Debate Rages over Raised Highway in Seattle
[Sorry, the video for this story has expired, but you can still read the transcript below. ]
LEE HOCHBERG, NewsHour Correspondent: In the wake of the Minnesota bridge disaster, cities and states are eying their aging roadways. But in Seattle, it didn’t take a disaster to make residents aware of their road problem: 110,000 cars per day whiz along the Seattle waterfront on a two-mile-long, double-decker waterfront bridge, the Alaskan Way Viaduct.
Built in the 1950s and damaged by an earthquake in 2001, engineers say it could collapse in the next quake. Some repairs have been made, but on the federal bridge sufficiency scale, the viaduct has a rating of only nine out of 100. The Minnesota bridge had a much better rating of 50.
The underside of the Seattle road has cracks, exposed rebar, and weakening concrete. Even before the Minnesota disaster, Washington state said it would spend $5 million this year and $175 million next year to patch up some spots, but it said the only real solution is to replace the viaduct. That could take 10 years.
Now, many in Seattle think the state must move faster. City Councilman Peter Steinbrueck.
PETER STEINBRUECK, Seattle City Council: When I saw the images of the Minnesota bridge collapsing within seconds into the water, I thought of the viaduct collapsing and thousands of people potentially losing their lives, getting sandwiched between the double decks of the freeway here and, frankly, surprised that that was not seen as a wakeup call.
LEE HOCHBERG: The city and state say they’re already doing all they can, but Steinbrueck says the state should immediately move to get some traffic off the viaduct.
PETER STEINBRUECK: To do nothing is to put people at greater risk. What we need to do is start to take the traffic off of the facility now. What are we waiting for?
LEE HOCHBERG: Even before the Minnesota tragedy, Steinbrueck was wary of the viaduct. Instead of replacing a road that carries one-quarter of Seattle’s north-south traffic, he had what seems like a radical idea: demolish it, and don’t replace it at all.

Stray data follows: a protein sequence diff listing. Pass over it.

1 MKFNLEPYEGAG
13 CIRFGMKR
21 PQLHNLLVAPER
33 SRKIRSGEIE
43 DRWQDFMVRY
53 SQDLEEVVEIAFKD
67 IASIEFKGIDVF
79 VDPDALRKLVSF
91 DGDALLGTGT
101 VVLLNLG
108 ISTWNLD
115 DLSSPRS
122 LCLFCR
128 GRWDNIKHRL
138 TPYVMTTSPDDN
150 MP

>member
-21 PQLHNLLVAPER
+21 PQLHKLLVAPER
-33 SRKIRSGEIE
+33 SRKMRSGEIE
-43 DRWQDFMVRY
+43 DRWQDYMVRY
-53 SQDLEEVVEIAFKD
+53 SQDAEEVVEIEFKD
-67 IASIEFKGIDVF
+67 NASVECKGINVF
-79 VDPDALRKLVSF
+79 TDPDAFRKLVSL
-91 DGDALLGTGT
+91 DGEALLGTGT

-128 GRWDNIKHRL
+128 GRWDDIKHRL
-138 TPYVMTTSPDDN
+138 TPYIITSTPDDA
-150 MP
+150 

PETER STEINBRUECK: You get an idea that we’ve got to simply replace this aging structure with another, more massive public works project. But there are more sensible, more cost-effective approaches than thinking in those terms of mega-project terms.
New use for transportation dollars
LEE HOCHBERG: Steinbrueck has been one of an increasing number of advocates for using transportation dollars in an uncommon way, not on auto-based mega-projects, but on solutions that promote new ways to use the land. In Seattle's case, removing the noisy highway and opening up the city waterfront to parks and condominiums.
PETER STEINBRUECK: People are naturally drawn to the water, and yet we've got a noisy, overbearing, overshadowing, dirty, polluting, aging structure that is in the way. Why should cars and traffic dominate all the other goals, all the values that we hold dear for our city?
LEE HOCHBERG: In fact, Seattle's Pike Place Market, the centerpiece of Seattle's revitalized downtown, is there because of a similar fight waged 40 years ago by Steinbrueck's father, Victor. At that time, Seattle leaders planned to bulldoze the market. But the elder Steinbrueck, an architect, led what seemed to be a quixotic eight-year battle and saved it. The park across the street, overlooking the viaduct, is named in his honor.
PETER STEINBRUECK: My dad questioned authority, did not accept conventional wisdom, did not always agree with the experts, and didn't feel that they always had all the answers. He felt that a city should be beautiful.
Opposing plans for the highway
LEE HOCHBERG: Other cities have used transportation decisions to promote land use outcomes. Three hours north of Seattle, in Vancouver, British Columbia, the decision not to have in-city freeways was an effort to preserve neighborhoods. Vancouver is consistently rated one of the world's most livable cities.
Three hours south of Seattle, voters in Portland, Oregon, 30 years ago rejected an expansion of their riverfront freeway. The freeway was bulldozed instead and the money put into a park and light rail. Both have become jewels of the city.
In San Francisco, when the Embarcadero freeway was damaged in the 1989 earthquake, the city decided not to rebuild, and today the area beneath it has undergone an explosion of lucrative condominium and tourist development.